Searchers detect signal from EgyptAir black box
A French navy vessel equipped with deep-water listening devices has detected signals from one of the black boxes of the EgyptAir plane that crashed in the Mediterranean, investigators said Wednesday.
The flight recorders could contain crucial information to help solve the mystery of why the Airbus A320 plunged into the sea with 66 people on board en route from Paris to Cairo on May 19.
The signals were picked up by French survey ship Laplace which is using acoustic detection systems to listen for the "pings" emitted by the flight recorders, France's aviation safety agency BEA said.
"The detection of this signal is a first step," said BEA official Remi Jouty.
Egypt's ministry of civil aviation had announced the potential breakthrough earlier, saying the signals were "assumed to be from one of the data recorders".
Some of the wreckage has already been pulled from the Mediterranean along with passenger belongings. No survivors have been found.
Another vessel sent by Deep Ocean Search (DOS), a private company hired to help find the black boxes, is on its way to the area carrying a ship with a robot capable of diving up to 3,000 metres (yards) to retrieve the recorders.
The ship is due to arrive at the site within a week, the Egyptian ministry said.
"Extensive search efforts are being carried out to locate the two data recorders in preparation for their retrieval," the ministry said.
The black boxes have enough battery power to emit signals for four or five weeks.
- Technical fault or bomb? -
The French navy surveillance vessel Laplace which detected the signals is equipped with three devices capable of picking up the "pings" from the black boxes from a distance of up to five kilometres (3.1 miles).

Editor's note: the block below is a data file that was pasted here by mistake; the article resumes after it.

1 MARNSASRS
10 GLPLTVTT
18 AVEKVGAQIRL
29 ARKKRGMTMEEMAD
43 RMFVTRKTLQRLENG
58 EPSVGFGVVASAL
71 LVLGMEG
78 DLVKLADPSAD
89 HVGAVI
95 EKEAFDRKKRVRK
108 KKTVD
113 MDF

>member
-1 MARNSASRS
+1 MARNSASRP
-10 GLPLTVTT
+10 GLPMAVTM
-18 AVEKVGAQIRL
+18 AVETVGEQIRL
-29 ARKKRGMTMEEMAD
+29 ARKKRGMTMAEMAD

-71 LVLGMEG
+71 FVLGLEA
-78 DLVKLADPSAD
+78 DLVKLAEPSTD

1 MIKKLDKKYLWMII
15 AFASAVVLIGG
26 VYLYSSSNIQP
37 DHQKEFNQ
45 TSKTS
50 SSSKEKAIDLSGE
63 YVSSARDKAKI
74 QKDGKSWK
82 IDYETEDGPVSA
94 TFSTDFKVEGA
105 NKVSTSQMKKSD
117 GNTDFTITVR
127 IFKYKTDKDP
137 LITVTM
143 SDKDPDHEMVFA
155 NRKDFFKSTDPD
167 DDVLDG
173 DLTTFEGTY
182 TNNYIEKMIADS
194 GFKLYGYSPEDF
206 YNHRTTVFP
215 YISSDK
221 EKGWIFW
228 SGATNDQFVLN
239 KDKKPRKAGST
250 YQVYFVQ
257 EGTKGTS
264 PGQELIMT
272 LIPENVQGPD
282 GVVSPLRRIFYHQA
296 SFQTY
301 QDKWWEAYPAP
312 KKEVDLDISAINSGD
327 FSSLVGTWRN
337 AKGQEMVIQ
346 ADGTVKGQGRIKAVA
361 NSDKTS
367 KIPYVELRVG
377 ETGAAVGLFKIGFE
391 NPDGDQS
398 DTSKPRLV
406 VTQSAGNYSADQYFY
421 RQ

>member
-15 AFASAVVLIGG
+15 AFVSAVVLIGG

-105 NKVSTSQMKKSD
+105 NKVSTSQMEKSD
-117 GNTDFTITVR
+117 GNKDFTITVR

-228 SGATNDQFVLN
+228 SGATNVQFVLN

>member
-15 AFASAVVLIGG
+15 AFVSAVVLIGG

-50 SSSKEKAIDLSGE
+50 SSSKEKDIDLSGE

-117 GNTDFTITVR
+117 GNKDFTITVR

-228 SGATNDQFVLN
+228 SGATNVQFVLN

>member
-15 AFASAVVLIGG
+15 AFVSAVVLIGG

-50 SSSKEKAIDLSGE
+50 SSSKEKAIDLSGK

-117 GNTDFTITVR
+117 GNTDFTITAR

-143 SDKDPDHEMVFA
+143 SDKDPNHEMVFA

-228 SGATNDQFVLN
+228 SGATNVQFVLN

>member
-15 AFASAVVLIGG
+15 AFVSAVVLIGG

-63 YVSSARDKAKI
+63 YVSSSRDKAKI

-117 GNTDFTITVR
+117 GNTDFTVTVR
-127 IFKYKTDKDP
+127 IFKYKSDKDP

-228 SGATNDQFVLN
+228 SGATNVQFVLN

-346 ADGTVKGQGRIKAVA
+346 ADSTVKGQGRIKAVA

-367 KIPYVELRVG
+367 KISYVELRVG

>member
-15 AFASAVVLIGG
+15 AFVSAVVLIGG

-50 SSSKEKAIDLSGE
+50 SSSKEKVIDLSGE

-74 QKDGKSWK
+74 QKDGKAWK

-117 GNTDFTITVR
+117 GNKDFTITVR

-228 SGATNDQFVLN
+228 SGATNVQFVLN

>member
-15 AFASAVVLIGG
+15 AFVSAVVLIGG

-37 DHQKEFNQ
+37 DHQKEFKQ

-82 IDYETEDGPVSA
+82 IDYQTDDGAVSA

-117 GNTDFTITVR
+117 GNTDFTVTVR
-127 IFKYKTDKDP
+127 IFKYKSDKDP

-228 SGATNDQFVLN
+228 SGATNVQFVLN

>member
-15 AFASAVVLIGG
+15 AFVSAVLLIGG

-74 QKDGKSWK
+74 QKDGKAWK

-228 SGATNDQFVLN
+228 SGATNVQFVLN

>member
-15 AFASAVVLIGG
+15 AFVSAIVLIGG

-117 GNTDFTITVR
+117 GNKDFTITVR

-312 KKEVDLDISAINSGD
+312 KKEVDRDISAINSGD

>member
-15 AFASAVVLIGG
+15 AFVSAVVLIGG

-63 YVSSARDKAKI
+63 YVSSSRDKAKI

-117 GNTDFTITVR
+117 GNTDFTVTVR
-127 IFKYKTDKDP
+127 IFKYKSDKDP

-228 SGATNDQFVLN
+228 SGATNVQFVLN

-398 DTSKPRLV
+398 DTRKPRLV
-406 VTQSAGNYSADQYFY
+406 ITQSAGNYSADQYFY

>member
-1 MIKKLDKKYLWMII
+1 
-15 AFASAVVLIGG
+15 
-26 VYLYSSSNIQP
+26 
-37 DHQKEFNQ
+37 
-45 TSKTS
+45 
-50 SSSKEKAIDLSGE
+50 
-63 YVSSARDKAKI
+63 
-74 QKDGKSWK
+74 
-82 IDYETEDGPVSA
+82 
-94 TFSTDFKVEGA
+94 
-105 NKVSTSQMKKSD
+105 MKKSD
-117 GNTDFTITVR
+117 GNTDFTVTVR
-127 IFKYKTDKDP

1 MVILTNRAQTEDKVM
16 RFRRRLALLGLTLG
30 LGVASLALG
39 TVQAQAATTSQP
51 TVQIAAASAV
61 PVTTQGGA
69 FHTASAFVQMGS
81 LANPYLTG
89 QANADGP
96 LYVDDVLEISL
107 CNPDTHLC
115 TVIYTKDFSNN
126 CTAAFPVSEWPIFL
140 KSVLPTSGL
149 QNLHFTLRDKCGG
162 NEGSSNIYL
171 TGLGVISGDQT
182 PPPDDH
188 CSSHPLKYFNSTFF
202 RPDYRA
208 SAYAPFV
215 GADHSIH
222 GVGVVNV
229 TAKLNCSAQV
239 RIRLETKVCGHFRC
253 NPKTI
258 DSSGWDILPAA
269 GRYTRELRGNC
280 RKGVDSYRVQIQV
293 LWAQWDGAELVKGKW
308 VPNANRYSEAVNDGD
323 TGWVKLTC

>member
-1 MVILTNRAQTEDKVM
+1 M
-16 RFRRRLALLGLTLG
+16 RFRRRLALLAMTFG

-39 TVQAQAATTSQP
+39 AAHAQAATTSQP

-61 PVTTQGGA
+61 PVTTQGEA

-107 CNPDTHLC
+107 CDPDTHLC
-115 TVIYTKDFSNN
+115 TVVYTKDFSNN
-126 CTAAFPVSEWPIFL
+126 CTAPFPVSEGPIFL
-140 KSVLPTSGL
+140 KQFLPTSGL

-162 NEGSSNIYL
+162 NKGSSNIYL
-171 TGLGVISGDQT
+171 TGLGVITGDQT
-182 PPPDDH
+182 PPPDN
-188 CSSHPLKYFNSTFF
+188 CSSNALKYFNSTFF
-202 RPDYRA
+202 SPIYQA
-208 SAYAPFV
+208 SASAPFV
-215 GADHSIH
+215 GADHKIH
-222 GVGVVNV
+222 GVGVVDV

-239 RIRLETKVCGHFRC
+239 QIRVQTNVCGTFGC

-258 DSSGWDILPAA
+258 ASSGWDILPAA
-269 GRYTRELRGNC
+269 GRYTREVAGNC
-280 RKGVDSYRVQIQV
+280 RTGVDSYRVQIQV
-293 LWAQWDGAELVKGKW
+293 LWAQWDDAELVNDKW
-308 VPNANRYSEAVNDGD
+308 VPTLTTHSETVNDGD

Investigators have said it is too soon to determine what caused the disaster although a terror attack has not been ruled out.
France's aviation safety agency has said the aircraft transmitted automated messages indicating smoke in the cabin and a fault in the flight control unit minutes before disappearing from radar screens.
The passengers were 30 Egyptians, 15 French citizens, two Iraqis, two Canadians, and citizens from Algeria, Belgium, Britain, Chad, Portugal, Saudi Arabia and Sudan. They included a boy and two babies.
Seven crew and three security personnel were also on board.
The crash comes after the bombing of a Russian airliner over Egypt's restive Sinai Peninsula last October that killed all 224 people on board.
The Islamic State group claimed responsibility for that attack within hours, but there has been no such claim linked to the EgyptAir crash.
IS has been waging a deadly insurgency against Egyptian security forces and has claimed attacks in both France and Egypt.
In October, foreign governments issued travel warnings for Egypt and demanded a review of security at its airports after IS said it downed the Russian airliner over Sinai with a bomb concealed in a soda can that had been smuggled on the plane.
© 2016 AFP